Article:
I've used free website hosting for most of my own websites over the last twenty years. What people care about is great content. If you provide great content they won't be put off by advertising. That said, the three web site hosts I mentioned above, all include very minimal advertising on your free site - usually they include only a footer on all your pages letting people know that your site is hosted with them.

The real question about free or paid is what kind of site do you want to create? Free sites are great for informational sites and portfolios but if you want more interactive features or want to create an online shop for your work then paid hosting will open up these options for you.

If you're not sure, look at the free web hosting services, see what their paid plans offer that you may want in the future, then start a free site with who looks most promising. When the time is right you can upgrade without having to rebuild from scratch with a new web hosting service.

Domain Name?


A domain name is your web site address (or URL) online. For artists it's recommended to use your own name as part of your domain e.g. www.yourname.com as it's the easiest thing for people to remember.

That's not to say you can't use a pseudonym or something else catchy but if you don't have anything else in mind, your name is a solid foundation to start from.

Most web hosts include domain names as part of their paid plans so if this is all new to you start there to find out more information on how to register a domain.

Alternatively you can register domains with domain name registrars, separate from your web hosting service, like GoDaddy (who also have web hosting options), and then point your domain to your web site.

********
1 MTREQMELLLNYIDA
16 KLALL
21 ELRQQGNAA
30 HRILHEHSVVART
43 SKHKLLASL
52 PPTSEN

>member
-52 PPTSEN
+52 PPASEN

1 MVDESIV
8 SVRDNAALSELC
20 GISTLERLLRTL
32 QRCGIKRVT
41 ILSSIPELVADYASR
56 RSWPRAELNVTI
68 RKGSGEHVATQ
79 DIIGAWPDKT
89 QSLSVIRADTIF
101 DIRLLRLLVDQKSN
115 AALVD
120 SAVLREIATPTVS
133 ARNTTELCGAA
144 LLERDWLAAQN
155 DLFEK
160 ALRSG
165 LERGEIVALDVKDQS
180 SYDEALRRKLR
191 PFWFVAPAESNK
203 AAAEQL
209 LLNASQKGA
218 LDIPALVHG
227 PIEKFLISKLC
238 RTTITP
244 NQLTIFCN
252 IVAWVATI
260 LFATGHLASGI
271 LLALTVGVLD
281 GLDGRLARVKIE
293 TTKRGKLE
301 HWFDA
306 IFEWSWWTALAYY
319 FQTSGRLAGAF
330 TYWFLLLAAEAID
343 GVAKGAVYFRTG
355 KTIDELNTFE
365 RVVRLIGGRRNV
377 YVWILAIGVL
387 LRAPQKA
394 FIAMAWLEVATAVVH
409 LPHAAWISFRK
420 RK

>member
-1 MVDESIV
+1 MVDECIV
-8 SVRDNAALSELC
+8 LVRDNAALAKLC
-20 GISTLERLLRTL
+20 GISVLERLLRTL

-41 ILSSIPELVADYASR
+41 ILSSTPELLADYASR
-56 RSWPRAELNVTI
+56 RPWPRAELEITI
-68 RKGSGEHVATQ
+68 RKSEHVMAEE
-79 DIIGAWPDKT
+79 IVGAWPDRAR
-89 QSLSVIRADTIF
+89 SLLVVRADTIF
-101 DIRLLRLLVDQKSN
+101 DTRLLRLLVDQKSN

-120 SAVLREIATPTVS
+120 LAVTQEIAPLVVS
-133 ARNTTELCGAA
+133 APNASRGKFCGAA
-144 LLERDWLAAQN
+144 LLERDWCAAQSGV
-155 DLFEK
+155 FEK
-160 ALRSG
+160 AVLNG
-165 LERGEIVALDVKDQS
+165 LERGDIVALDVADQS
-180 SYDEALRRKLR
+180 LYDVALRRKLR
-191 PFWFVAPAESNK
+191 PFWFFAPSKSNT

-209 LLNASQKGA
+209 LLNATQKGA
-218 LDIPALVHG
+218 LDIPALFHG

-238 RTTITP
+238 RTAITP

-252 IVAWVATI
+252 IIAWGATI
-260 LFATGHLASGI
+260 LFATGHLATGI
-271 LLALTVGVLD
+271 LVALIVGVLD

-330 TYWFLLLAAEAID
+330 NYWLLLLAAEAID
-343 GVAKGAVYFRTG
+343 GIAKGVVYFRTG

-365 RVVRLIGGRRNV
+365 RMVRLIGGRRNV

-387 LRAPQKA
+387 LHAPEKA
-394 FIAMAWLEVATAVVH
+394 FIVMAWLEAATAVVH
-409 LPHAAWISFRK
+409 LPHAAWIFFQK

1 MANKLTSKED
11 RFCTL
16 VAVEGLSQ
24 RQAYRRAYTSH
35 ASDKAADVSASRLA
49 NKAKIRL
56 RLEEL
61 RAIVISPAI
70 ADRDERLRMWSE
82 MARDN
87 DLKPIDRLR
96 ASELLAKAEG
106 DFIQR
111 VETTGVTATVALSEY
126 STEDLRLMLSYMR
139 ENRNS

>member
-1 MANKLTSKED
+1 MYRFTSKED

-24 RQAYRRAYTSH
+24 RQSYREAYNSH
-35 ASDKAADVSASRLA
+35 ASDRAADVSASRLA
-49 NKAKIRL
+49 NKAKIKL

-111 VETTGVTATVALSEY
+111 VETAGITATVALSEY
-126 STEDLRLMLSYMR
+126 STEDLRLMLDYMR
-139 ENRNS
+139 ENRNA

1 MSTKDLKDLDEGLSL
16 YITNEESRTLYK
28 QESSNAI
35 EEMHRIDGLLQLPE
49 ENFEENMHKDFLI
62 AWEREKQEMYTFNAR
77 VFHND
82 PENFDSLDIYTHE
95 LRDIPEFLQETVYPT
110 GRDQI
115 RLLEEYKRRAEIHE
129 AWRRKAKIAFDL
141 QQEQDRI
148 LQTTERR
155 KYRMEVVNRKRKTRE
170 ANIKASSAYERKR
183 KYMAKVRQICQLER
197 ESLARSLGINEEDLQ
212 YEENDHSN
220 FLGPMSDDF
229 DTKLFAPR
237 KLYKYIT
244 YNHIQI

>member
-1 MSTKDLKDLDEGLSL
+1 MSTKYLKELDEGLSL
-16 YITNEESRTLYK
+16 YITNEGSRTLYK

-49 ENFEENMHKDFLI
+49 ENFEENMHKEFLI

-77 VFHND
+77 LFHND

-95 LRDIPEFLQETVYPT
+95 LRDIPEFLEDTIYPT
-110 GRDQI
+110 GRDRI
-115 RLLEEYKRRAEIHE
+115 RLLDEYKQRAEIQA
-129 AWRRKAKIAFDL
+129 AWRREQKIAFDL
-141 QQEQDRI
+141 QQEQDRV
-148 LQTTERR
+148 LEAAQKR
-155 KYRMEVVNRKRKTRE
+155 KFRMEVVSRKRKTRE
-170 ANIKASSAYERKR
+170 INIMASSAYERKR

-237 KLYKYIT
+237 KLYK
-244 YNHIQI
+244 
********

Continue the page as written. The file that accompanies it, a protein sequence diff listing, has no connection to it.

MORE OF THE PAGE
With a registrar it is possible to register multiple domain names and point them all to one web site (or even your most used social media profile) if you wish. Doing this can be a bit technical. You should consult with your domain name registrar for instructions.

Domain name registration is never free. However the cost is usually a minimal annual fee per registration and is, in my opinion, an essential purchase as part of your branding.

---o ---o--- o---

Now that we've covered the key areas of setting up your business, from the next post I'll begin to look at creating your art, putting it online and what you can do to maximize your art's earning potential.

    Comments

    Popular posts from this blog

    Yukino Yukinoshita Figurine Cartoon Figure Doll Model Desk Ornament Toy Gift - MULTI-A - Product Review

    I must admit I was not familiar with the Anime character Yukino Yukinoshita, from the Japanese book and TV series My Teen Romantic Comedy SNAFU. I bought this figure because I was browsing for one that looked similar to an Anime avatar my partner used for a time on social media.


    What actually sealed the deal for me to purchase, aside from how similar the character looked, was the little panda (Pan-san) with the black star eye, which I felt gave the whole figurine set a bit of an edgy look.